I might not live in Alberta any more but I remain connected. I was born in Medicine Hat, Alberta, in 1929, and now have an appointment at the University of Alberta — Distinguished University Professor in the Department of Physics. Over the years my research has taken me to France, Germany, and also to California, where I spent many years working at the Stanford Linear Accelerator Center (SLAC). I have travelled to share my research results too, including to Stockholm, where I received the 1990 Nobel Prize in Physics.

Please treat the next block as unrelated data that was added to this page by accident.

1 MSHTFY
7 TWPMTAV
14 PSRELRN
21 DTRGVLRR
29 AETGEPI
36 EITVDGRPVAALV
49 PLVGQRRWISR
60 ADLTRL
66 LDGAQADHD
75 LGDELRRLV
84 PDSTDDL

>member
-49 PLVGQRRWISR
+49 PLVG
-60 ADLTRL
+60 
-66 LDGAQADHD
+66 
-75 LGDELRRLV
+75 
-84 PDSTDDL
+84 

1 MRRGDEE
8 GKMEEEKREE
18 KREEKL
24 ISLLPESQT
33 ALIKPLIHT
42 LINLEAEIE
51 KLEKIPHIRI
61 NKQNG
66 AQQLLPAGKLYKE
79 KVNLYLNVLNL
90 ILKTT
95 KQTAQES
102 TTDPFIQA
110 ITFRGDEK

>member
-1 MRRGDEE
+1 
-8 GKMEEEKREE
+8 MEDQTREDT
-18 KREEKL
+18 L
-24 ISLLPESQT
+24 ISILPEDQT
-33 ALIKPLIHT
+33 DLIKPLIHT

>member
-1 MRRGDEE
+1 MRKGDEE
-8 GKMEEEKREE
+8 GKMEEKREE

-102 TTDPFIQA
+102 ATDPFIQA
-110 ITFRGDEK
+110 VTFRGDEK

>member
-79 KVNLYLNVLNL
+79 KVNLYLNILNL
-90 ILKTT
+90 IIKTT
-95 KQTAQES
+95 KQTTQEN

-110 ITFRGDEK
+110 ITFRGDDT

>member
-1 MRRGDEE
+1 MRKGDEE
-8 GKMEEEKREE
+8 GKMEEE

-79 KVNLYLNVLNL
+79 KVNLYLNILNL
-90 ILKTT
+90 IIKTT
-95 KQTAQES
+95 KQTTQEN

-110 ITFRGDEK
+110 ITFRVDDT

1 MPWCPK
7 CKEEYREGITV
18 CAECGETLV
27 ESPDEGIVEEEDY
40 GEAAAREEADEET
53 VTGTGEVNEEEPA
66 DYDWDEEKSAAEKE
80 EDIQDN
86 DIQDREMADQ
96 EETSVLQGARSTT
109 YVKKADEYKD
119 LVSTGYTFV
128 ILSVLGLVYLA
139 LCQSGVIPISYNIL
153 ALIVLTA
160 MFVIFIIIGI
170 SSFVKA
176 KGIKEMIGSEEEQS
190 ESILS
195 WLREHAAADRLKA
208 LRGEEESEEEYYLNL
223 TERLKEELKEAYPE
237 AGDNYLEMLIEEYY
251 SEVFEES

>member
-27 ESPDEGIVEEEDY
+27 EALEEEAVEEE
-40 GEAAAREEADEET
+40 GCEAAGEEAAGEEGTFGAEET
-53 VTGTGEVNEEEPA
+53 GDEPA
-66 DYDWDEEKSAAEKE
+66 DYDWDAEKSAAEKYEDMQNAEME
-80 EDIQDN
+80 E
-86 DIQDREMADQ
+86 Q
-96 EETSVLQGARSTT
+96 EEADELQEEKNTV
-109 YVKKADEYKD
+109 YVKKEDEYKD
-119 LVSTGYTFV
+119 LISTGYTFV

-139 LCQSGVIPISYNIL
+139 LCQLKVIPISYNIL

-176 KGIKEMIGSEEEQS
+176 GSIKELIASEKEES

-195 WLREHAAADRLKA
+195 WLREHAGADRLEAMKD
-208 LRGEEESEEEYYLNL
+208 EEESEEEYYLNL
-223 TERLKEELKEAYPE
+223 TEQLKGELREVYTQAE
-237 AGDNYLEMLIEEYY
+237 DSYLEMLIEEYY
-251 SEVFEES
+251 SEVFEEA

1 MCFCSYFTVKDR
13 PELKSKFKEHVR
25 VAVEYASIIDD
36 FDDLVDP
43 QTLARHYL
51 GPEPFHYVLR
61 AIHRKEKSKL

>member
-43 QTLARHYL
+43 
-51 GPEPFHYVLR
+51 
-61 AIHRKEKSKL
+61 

At SLAC I helped design the experimental areas for a new accelerator; then I worked in the group considering the requirements for the electron scattering apparatus. For the next ten years I helped to build equipment and carried out various electron scattering experiments. This was a time of intense activity and enjoyment. The work at SLAC generated interest in laboratories and universities around the world. We made some fundamental discoveries that show the innermost structure of matter. Our work between 1967 and 1976 provided the first direct physical evidence for quarks, the basic building blocks of matter. We were given, and took, the opportunity to look a bit deeper into the world of the very small. Those were happy and rewarding days.